The committee met on July 27 with many of the largest agencies in the federal government, including the departments of Justice, Homeland Security, Health and Human Services, and State. The meeting was coordinated by White House Office of National Drug Control Policy.
An unclassified summary of the meeting, obtained by BuzzFeed News, says the memo is “predecisional and requires a close hold.” It also says the notes were not to be distributed externally.
The White House followed up the following week by sending agencies and other departments, including but not limited to the departments of Defense, Education, Transportation and Veterans Affairs, as well as the Environmental Protection Agency, instructions to submit two-page, bulleted fact sheets that identify marijuana threats and issues with the initiatives with a deadline of August 10th.
The spokespeople at those agencies declined to comment on the committee itself. Liz Hill, a spokesperson for the Education Department replied to an inquiry if they had submitted their response, “I’m told we did turn it in on time to The White House.”
A State Department spokesperson told BuzzFeed News, “The State Department regularly coordinates with ONDCP on a wide range of drug control issues. For specific questions about the Marijuana Policy Coordination Committee, we refer you to ONDCP.”
Neither the ONDCP officials or White House press office responded to requests to comment on the committee.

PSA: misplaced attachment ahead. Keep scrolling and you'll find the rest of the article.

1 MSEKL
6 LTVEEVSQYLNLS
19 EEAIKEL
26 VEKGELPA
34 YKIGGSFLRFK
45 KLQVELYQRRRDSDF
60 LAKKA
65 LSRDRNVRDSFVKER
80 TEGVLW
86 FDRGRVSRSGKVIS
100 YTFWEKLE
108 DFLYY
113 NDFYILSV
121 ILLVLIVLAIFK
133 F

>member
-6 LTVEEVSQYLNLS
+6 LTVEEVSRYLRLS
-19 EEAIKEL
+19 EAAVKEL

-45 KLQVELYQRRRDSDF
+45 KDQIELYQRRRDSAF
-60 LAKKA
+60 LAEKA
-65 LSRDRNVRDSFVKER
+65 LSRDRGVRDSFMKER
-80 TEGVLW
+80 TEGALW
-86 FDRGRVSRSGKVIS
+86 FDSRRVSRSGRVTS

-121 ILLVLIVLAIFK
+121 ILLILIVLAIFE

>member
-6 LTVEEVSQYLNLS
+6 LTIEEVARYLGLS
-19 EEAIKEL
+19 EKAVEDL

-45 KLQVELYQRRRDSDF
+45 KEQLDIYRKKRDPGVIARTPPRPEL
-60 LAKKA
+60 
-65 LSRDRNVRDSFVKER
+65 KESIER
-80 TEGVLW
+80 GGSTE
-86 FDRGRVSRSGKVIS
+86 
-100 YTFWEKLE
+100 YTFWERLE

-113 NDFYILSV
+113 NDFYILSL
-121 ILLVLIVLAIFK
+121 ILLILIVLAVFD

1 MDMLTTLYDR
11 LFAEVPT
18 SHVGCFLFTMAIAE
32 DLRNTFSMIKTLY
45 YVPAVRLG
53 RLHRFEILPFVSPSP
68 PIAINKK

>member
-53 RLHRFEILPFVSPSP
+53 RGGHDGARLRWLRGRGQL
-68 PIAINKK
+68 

Departments were told to “identify marijuana threats; issues created by state marijuana initiatives; and consequences of use, production, and trafficking on national health, safety, and security.”
The agencies should also provide an example of a “story, relating an incident or picture, that illustrates one or more the key areas of concern related to use, production, and trafficking of marijuana,” the White House guidance says. The agencies were asked to describe how the drug poses threats to their department and the consequences of marijuana “on national health and security.”
“We are asking each agency to provide information on marijuana,” White House ONDCP staffer Hayley C. Conklin wrote in an email to department leaders on August 1. She cited the guidance document, saying, “it will assist you in providing the appropriate information.”
While the vast majority of the 14 federal agencies declined to comment, however not a single department including the DEA, or the White House denied the cannabis committee’s existence.
While we’re not surprised at these skewed one-sided data collecting practices, the committee’s agenda betrays Trump’s pledges to protect states from federal intervention.
The White House made a statement last year that it expected “greater enforcement” of cannabis in states where it’s legal. President Trump has since suggested he’d support legislation to allow states to legalize cannabis untouched by the Justice Department. The move seemed to jab at Attorney General Jeff Sessions, who has relentlessly threatened a cannabis crackdown. As leader of the Justice Department, Jeff Sessions has recited 1980s-style rhetoric about “saying no to marijuana.”
Cannabis currently commands overwhelming public support, with two out of three Americans favoring legalization. (See our story on Page 60). It’s hard for us to imagine, with President Trump running for re-election that he would alienate the desires of 66% of the public inevitably losing potential votes.
B. Le Grand